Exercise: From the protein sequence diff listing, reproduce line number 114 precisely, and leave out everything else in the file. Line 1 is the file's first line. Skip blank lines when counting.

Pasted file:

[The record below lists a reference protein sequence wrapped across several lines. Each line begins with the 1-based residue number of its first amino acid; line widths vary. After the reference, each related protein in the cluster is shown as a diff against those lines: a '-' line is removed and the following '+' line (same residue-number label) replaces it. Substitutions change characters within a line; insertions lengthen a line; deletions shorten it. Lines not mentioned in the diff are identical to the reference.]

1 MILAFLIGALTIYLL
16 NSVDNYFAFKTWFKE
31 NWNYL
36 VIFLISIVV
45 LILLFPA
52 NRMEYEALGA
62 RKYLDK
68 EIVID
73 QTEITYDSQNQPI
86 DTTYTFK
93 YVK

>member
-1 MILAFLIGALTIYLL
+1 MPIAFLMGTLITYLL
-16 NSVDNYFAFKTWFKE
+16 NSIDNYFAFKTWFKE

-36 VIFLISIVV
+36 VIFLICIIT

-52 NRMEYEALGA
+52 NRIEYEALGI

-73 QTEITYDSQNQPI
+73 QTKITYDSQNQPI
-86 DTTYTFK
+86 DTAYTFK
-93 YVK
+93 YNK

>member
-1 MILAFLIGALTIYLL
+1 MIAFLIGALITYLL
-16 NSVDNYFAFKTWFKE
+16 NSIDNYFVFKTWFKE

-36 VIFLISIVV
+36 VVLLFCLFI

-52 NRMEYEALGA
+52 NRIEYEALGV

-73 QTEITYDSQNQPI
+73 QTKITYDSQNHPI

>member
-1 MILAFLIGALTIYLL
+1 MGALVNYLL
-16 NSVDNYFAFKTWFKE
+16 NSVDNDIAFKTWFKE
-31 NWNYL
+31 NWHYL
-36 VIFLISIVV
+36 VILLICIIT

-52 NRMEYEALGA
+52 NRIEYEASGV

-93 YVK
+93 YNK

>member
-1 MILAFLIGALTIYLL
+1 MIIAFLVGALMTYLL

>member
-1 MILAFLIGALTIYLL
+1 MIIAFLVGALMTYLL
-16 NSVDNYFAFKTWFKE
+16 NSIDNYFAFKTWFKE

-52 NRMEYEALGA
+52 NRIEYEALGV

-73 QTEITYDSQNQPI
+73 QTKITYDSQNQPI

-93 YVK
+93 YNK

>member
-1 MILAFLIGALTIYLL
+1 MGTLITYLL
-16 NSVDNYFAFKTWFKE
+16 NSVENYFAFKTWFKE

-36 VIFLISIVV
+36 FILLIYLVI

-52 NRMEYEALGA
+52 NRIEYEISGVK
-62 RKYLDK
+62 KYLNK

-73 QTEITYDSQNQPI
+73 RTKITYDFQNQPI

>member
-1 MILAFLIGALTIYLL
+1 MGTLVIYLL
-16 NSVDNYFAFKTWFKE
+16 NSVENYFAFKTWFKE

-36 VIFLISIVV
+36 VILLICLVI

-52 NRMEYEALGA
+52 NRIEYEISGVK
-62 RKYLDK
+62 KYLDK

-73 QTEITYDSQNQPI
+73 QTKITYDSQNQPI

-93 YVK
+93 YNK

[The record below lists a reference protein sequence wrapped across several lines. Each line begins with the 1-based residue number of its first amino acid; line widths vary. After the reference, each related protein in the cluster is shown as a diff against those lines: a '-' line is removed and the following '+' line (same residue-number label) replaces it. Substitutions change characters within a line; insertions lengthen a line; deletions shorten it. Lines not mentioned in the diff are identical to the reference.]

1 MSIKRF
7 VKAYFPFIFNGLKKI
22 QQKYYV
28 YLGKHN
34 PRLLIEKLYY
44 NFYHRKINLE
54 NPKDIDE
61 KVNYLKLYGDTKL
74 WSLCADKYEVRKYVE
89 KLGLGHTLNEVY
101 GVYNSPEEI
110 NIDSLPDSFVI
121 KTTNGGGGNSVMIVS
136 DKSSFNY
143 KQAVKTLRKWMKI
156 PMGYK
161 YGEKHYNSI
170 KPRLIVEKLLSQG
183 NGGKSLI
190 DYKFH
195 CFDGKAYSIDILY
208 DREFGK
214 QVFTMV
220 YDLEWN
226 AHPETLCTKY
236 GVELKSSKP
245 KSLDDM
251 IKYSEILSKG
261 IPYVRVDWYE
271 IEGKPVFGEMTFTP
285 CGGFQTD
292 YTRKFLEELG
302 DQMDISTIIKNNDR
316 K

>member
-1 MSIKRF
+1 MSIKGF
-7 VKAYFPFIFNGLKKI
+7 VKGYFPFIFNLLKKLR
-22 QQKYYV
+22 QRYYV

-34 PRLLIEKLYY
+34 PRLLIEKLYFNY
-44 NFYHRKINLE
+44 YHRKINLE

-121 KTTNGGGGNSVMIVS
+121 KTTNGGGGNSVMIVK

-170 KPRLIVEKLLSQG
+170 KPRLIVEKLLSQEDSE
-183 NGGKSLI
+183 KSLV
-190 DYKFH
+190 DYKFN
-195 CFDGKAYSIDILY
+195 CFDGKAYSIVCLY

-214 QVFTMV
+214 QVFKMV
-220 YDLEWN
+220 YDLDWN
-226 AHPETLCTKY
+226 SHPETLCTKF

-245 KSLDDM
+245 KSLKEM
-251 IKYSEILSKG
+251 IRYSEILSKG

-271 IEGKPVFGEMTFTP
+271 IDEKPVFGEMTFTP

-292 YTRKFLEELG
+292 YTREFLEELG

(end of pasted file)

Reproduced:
190 DYKFH